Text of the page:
You will live with a host family during Pre-Service Training and for the first six months after training at your permanent site. After that period, you may be assigned to live with another host family or may live independently in housing identified by your host agency. Peace Corps works with your host agency to ensure that all housing meets Peace Corps safety and security criteria.

Housing options in Albania are generally small in scale. You should anticipate living in less space, in closer proximity to others, with far fewer amenities, and less privacy than you are used to.

Housing is often scarce and expensive. In many communities, it is unusual for a single woman to live alone – or to walk alone in the street. Most communities in Albania are conservative and close-knit. You may choose to live with a family after the mandatory 6-month home stay for many reasons, including convenience, social integration, and/or personal security.

Most Albanian villages and towns have electricity and running water, but power and water outages are frequent. Houses are not centrally heated, and most Albanians heat only one room with a gas or electric heater. Peace Corps will provide you a small space heater. Toilets are often squat-style instead of commode-style. Outside temperatures range from 100 degrees Fahrenheit in the summer to below freezing during the winter, depending on your location.

It is likely you will significantly modify your standard of living while serving in Albania. This may be more difficult than it seems. Volunteers also often face challenges around the expectations of community members who perceive Americans as wealthy. These expectations are sometimes reinforced by the smart phones, tablets, expensive-looking cameras and iPods that Volunteers use during service. You will need to become comfortable explaining that during service you live on a modest allowance provided by Peace Corps.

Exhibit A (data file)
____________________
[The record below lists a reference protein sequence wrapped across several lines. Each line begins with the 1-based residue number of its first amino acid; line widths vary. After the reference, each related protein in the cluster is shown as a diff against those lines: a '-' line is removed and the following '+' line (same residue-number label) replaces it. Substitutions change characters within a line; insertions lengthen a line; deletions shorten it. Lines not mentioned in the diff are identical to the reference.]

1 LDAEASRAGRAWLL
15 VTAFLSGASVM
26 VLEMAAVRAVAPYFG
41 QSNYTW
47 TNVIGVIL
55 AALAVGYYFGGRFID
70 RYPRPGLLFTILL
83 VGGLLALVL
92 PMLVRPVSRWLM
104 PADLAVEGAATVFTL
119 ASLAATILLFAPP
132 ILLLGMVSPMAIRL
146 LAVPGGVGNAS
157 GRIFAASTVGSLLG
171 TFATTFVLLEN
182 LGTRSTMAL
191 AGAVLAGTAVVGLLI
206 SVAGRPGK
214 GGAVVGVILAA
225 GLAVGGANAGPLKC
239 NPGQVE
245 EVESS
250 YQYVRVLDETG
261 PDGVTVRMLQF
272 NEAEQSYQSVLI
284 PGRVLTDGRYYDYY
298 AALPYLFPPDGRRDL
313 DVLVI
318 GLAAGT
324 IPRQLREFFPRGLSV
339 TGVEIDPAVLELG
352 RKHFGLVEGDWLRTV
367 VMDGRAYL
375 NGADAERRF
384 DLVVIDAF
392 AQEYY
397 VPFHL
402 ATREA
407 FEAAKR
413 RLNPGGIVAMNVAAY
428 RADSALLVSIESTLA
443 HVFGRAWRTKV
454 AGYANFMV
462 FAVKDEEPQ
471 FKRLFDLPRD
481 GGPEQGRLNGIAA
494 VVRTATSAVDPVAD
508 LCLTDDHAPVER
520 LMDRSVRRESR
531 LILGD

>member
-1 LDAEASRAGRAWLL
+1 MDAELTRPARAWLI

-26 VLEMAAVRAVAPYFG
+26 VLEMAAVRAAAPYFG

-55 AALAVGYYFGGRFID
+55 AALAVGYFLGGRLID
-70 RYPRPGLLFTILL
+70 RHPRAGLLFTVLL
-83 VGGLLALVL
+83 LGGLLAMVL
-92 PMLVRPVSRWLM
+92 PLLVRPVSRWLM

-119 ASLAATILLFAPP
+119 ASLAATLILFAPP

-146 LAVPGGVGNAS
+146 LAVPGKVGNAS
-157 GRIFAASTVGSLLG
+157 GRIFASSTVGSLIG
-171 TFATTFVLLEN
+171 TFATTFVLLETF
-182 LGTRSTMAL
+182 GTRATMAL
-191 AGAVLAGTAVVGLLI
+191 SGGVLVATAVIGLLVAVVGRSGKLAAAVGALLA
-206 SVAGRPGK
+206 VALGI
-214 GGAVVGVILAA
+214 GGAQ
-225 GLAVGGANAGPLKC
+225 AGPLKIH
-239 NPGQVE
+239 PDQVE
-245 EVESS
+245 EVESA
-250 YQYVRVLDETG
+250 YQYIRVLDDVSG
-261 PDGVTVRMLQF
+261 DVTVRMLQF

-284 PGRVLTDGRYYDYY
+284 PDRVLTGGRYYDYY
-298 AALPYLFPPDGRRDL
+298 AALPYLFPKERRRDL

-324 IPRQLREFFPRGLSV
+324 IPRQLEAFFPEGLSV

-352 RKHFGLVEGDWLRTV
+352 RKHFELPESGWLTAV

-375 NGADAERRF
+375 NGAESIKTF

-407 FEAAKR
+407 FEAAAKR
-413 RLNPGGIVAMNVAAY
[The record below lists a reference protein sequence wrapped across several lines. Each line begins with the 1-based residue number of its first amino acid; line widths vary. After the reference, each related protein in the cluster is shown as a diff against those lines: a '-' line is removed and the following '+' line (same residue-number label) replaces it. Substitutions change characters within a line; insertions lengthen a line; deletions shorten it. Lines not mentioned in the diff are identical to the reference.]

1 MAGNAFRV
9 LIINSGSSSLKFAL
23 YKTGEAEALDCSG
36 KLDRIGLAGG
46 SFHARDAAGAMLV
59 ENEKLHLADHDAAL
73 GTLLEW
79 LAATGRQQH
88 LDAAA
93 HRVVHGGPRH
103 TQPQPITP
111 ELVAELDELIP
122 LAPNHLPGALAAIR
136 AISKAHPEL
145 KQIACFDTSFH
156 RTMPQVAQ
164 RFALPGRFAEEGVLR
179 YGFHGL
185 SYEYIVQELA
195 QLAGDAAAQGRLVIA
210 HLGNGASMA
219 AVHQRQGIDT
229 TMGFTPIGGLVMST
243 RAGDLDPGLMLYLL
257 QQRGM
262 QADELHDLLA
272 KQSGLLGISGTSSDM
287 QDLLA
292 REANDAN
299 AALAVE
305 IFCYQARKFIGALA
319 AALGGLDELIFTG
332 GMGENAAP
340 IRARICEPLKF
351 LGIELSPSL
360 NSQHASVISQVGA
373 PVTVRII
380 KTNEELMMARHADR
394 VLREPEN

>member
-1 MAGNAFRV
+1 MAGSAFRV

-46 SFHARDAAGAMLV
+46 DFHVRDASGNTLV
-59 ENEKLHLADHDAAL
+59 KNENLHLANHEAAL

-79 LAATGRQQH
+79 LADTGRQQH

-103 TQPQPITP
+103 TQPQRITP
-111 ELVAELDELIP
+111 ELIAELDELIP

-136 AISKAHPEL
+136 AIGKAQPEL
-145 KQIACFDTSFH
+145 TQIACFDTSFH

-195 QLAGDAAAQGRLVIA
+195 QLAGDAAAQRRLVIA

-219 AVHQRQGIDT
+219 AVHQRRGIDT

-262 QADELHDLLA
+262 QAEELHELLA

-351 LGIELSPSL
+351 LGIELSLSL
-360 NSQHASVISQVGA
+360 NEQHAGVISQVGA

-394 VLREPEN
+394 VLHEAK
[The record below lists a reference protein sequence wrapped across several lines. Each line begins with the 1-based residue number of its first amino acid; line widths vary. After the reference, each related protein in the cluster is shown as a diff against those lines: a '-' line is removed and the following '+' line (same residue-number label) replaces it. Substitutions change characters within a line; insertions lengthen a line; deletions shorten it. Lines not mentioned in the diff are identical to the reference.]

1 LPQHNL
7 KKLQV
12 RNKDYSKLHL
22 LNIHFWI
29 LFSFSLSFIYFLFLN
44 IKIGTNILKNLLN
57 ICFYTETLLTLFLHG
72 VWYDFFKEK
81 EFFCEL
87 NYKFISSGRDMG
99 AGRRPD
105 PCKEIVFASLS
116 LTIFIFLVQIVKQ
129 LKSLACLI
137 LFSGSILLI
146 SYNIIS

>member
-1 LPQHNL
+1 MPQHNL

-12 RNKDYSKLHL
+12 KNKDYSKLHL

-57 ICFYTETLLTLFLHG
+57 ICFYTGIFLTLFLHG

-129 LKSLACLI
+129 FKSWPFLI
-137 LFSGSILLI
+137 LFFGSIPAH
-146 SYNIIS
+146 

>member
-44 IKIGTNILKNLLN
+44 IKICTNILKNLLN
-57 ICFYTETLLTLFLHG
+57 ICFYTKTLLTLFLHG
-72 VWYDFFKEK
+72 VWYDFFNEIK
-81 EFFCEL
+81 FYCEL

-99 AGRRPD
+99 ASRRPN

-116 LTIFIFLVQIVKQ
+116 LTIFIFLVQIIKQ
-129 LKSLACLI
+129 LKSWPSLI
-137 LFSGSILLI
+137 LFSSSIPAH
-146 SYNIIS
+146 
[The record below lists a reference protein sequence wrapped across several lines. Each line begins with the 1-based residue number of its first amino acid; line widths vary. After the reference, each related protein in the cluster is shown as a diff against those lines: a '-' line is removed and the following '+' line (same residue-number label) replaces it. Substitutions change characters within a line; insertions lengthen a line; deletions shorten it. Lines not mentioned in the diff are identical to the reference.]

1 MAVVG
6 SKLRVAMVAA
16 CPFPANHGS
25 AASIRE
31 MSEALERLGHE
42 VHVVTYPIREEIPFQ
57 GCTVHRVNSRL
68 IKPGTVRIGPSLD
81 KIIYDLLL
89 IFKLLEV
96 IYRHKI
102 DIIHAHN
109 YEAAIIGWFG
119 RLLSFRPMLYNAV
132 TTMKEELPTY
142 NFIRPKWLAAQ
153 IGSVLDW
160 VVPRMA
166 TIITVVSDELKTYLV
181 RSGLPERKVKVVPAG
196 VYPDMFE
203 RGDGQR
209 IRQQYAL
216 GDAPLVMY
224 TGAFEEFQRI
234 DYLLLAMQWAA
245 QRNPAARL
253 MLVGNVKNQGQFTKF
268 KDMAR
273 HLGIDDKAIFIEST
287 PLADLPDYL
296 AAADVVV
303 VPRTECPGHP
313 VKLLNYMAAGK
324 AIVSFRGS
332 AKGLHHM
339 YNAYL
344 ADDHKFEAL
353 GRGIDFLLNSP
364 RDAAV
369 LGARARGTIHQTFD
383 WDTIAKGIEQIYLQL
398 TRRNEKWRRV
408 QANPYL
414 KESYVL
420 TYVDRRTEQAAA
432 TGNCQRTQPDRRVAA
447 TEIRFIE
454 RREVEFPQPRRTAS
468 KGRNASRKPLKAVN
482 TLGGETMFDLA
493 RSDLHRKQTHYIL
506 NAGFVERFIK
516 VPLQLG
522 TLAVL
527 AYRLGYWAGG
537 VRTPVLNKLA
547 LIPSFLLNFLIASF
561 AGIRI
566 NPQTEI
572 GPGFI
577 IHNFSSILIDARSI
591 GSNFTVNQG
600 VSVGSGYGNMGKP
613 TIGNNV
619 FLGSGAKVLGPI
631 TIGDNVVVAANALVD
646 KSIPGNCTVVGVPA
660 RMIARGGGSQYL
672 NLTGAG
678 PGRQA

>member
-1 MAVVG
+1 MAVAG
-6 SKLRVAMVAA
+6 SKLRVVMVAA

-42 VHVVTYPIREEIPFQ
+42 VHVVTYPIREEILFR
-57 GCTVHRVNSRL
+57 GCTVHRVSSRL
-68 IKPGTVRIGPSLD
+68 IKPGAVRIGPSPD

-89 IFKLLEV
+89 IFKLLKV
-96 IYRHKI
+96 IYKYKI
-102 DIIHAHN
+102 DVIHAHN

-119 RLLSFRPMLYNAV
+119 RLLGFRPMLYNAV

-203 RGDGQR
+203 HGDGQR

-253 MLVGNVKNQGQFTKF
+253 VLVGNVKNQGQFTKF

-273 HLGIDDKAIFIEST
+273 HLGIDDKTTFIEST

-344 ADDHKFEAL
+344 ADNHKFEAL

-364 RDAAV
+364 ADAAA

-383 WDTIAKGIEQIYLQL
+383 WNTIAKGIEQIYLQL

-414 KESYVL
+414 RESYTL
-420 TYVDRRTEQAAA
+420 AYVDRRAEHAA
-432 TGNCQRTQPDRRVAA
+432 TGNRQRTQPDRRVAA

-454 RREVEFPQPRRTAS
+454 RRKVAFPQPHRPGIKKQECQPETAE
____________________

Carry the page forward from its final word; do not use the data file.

You will spend most of your time in your community but may travel periodically to the closest larger town to access supplies and services. You should be prepared to walk long distances (several miles) regularly, especially during Pre-Service Training.

Food in Albania is readily available, although shopping and food preparation are time consuming as there are few processed items available. Vegetables are seasonal and meat is expensive, which means that bread, beans, rice, yogurt, and cheese are common staples.

Learn more about the Volunteer experience in Albania: Get detailed information on culture, communications, housing, and safety — including crime statistics [PDF] — in order to make a well-informed decision about serving.

Couples Information

Albania cannot accommodate couples within the same sector. Therefore, your partner must qualify and apply for:

Health Education Volunteer or English Education Volunteer

Couples will likely be placed in different host families during Pre-Service Training, which will allow them to study language independently, to train with peers from their own programmatic sector, and grow and develop individually before being sworn in as a Volunteer (Swearing-In). During service couples will live together with the same host family. Couples may be separated for workshops and conferences for up to two weeks at a time due to in-service training events.

Medical Considerations in Albania

  • Albania may not be able to support Volunteers  with the following medical conditions:  insulin-dependent diabetes;  gastroenterology; some types of gynecologic support; mammography; ongoing behavioral health support; seizure disorder; urology.
  • The following medication(s) are not permitted for legal or cultural reasons: Adderall, Ritalin, and Vyvanse
  • Volunteers who should avoid the following food(s) may not be able to serve:  gluten.
  • After arrival in Albania, Peace Corps provides and applicants are required to have an annual flu shot and mandatory immunizations.

Before you apply, please review Medical Information for Applicants to learn about the clearance process and other health conditions that are difficult to accommodate in Peace Corps service.


Does this sound like the position for you?
Get started on your journey.

Apply Now

Related Openings

View All

Read More

Read More

Read More

Read More

What Happens Next?

View Volunteer FAQs
The types of work Volunteers do are ultimately determined by the needs of host countries and the potential of a Volunteer to contribute to these needs and to the Peace Corps’ mission.
Learn about the application process
The most significant accomplishment will be the contribution you make to improve the lives of others. There are also tangible benefits, during and after service of joining in the Peace Corps.
More benefits from service
Our recruiters are here to help you! Whether you have a question about your application, requirements, or anything else, our recruiters have the answer. Chat live with them now!
Find a recruiter